The state of our climate can be particularly overwhelming. What with melting ice-caps, wildfires and the U.N. declaring that we’re in the endgame when it comes to climate change, it’s easy to get anxious about the planet’s rising temperatures. As such, it’s no wonder that so many people are battling climate anxiety.

What Is Climate Anxiety?

Climate anxiety can be described as anxiety that’s triggered by the climate crisis and the fear of environmental or ecological disasters. Similar to normal anxiety, symptoms of climate anxiety include panic attacks, insomnia, as well as obsessive thinking, and doom-scrolling.

What has research found?

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  • A report from Imperial College London’s Institute of Global Health Innovation found a link between higher temperatures and depressive language as well as higher suicide rates.
  • Last year, the American Psychiatric Association found that 55% of respondents were concerned about the effects of climate change on their own mental health.

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  • A report conducted by the Yale Program on Climate Change Communication and the George Mason University Center for Climate Change Communication found that about 40% of Americans feel “disgusted” or “helpless” about climate change.
  • A survey on Gen-Z Americans revealed that 83% are concerned about the health of the planet
  • new study, which is said to be the largest ever to focus on climate anxiety among young people, found that 45% of the 10 000 young people surveyed were experiencing anxiety and distress over the climate crisis. The study, which is currently being peer-reviewed in The Lancet Planetary Health journal, also found that:
    • 83% agreed that people have failed to care for the planet
    • 75% said that the future is frightening
    • 65% believe that governments are failing young people
    • 31% says that governments can be trusted
    • Nearly 60% said they felt very worried or extremely worried.
    • More than 45% revealed that climate anxiety affected their daily lives.
    • 56% said that they think humanity is doomed.
    • Two-thirds reported feeling sad, afraid, and anxious.
    • Three-quarters of them said they thought the future was frightening.

 The realities of climate change alongside governmental failures to act are chronic, long term and potentially inescapable stressors; conditions in which mental health problems will worsen.” – authors of the study.

How to cope with anxious climate woes

Remember that your feelings are valid

Anxiety is a rational response to stress and worry so you shouldn’t shy away from what you’re feeling and you certainly shouldn’t ignore it.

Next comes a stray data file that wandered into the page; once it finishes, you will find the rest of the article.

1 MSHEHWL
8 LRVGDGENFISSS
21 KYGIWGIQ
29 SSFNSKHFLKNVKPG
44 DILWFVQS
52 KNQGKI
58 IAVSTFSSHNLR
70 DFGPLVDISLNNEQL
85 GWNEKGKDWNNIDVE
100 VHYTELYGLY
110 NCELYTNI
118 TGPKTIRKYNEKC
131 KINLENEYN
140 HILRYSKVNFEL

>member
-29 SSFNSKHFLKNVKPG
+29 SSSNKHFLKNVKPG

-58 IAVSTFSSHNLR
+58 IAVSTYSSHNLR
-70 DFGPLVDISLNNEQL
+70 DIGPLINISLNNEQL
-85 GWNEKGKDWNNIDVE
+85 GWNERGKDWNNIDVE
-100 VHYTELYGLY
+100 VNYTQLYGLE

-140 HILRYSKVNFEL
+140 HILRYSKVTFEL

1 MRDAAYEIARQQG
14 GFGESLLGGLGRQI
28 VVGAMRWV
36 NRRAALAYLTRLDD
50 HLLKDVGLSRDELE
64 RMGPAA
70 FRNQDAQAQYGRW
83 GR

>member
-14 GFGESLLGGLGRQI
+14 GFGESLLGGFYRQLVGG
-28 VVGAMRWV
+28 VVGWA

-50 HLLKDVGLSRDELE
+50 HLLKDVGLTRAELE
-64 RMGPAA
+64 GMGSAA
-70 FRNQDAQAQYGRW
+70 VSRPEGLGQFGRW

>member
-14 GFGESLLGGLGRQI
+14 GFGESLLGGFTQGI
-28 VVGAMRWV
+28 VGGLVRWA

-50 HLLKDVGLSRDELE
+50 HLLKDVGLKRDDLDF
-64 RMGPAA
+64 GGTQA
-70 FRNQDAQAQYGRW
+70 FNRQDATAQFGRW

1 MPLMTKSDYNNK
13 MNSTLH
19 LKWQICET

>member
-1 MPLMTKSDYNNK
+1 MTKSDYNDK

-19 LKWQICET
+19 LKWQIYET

Ignoring your feelings isn’t going to make them go away so by embracing them, you’re preparing yourself for the next step which involves addressing the issue at hand.

Talk about it

When it comes to caring for your mental health, communication is one of the best tools out there. By reaching out to your friends, family and peers, you’ll alleviate any possible feelings of loneliness and you might even gain some new insight.

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Spend some time in nature

According to a study published in Scientific Reports, spending at least 120 minutes a week in nature is associated with good health and wellbeing.

If you’re suffering from climate anxiety, spending some time outside is a great way to change your perspective on things. It can remind you that you can still make a difference. This then brings us to our next and most important point.

Action over anxiety

It’s easy to feel powerless in the face of climate change. However, sometimes the best way to tackle your climate anxiety is through action.

Whether it’s adopting a plant-based diet, only doing thrift shopping, or becoming more energy efficient, the smallest change can make a difference.

methane
Photo by Flash Dantz on Unsplash

Want to know more?

Ahead of the highly anticipated and upcoming United Nations climate summit (COP 26) in Glasgow, Scotland, U.S. President Joe Biden has called on countries around the world to cut down on methane emissions.

Pie Mulumba

Pie Mulumba

Pie Mulumba is a beauty and wellness writer who has a passion for poetry, equality, natural hair, and skin-care. With a journalism degree from Pearson's Institute of Higher Education, and identifiable by either her large afro or colorful locks, Pie aspires to continuously provide the latest information, be it beauty or wellness, on how one can adopt a healthy lifestyle on a day-to-day basis.

The content in this editorial is for general information only and is not intended to provide medical or other professional advice. For more information on your medical condition and treatment options, speak to your healthcare professional.

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